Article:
Never in my lifetime have I felt so much animosity toward or fear of a president of the United States, and that includes Richard Nixon and George W. Bush. The latter two certainly had their psychological issues but despite policy disagreements and active dislike of them, I never viewed them as insane. That cannot be said for Der Fuhrer who increasingly displays a deeply disturbed personality more akin to Hitler or Stalin than John Kennedy or Lyndon Johnson. Yet disturbingly, far too many Americans continue to act like sleep walkers ignoring the clear and present danger Trump poses to not only America but the world at large. We are at risk perhaps more so than ever in our history. A column in the Washington Post argues that we are at great peril. Here are highlights:
Where to begin? That’s the daily question for anyone trying to follow the words and deeds of the new administration, which is like drinking from two fire hoses — one gushing policy, the other spewing insanity.
Neither stream can be ignored. I wish I could agree with those who say we should pay little attention to President Trump’s verbal eruptions and focus only on concrete actions, but I can’t. It matters that the most powerful man in the world insists on “facts” that are nothing but self-aggrandizing fantasy. It matters that the president of the United States seems incapable of publicly admitting any error. It matters that Trump’s need for adulation appears to be insatiable.
The president’s most acute obsession is with the false notion that he lost the popular vote to Hillary Clinton only because of widespread election fraud committed by “millions” of people.
House Speaker Paul D. Ryan(R-Wis.) is among the many officials who have acknowledged there is zero evidence of the kind of fraud Trump alleges. It simply did not happen.
At a meeting with congressional leaders on Monday, Trump cited a different piece of purported proof, according to the New York Times: He told a story about how professional golfer Bernhard Langer tried to vote in Florida on Election Day but was not allowed to do so, while suspicious-looking voters ahead of and behind him, possibly Latin American immigrants, were permitted to cast provisional ballots.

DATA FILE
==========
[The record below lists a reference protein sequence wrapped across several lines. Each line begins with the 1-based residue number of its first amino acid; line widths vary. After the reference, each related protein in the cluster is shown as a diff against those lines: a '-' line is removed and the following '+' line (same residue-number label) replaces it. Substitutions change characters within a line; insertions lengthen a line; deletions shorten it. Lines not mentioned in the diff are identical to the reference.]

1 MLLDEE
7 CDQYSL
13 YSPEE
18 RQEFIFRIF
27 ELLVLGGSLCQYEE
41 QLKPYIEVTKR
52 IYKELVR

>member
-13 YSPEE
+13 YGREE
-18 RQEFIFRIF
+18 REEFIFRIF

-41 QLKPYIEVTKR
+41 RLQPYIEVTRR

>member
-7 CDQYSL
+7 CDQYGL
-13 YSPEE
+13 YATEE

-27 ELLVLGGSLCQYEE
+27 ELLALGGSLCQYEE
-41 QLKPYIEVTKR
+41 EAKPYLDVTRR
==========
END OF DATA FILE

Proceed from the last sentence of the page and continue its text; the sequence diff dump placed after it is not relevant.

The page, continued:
[T]his simply did not happen. Langer indeed lives in Florida but is a German citizen. He has never voted in this country.
Why is any of this important? Because Trump, relying on a misinterpreted study and a garbled anecdote, has called for a “major investigation” of all this nonexistent voter fraud. He now has the vast resources of the Justice Department at his disposal, which means that if he wants a big investigation, he can have one.
Trump’s fixation on his own popularity, or lack thereof, dovetails with the Republican Party’s long-standing political interest in minimizing the electoral weight of Democratic “urban” strongholds — meaning cities with large populations of minorities and liberals. We should prepare for a GOP attempt to channel Trump’s delusion into the rational, but nefarious, purpose of voter suppression.
Another example is Trump’s insistence on the value of torture in the fight against terrorism. Trump pledged during the campaign to bring back waterboarding and “much worse.” . . . . How can allies fully share intelligence with the United States if they believe captured suspects may be tortured?
Trump’s off-the-wall statements and Twitter rants cannot be dismissed as mere attempts to distract. We have a president who is obsessed with his public standing, given to outlandish statements, eager to believe in conspiracy theories and unwilling to admit when he is wrong. To our peril, his character and moods will shape his policies.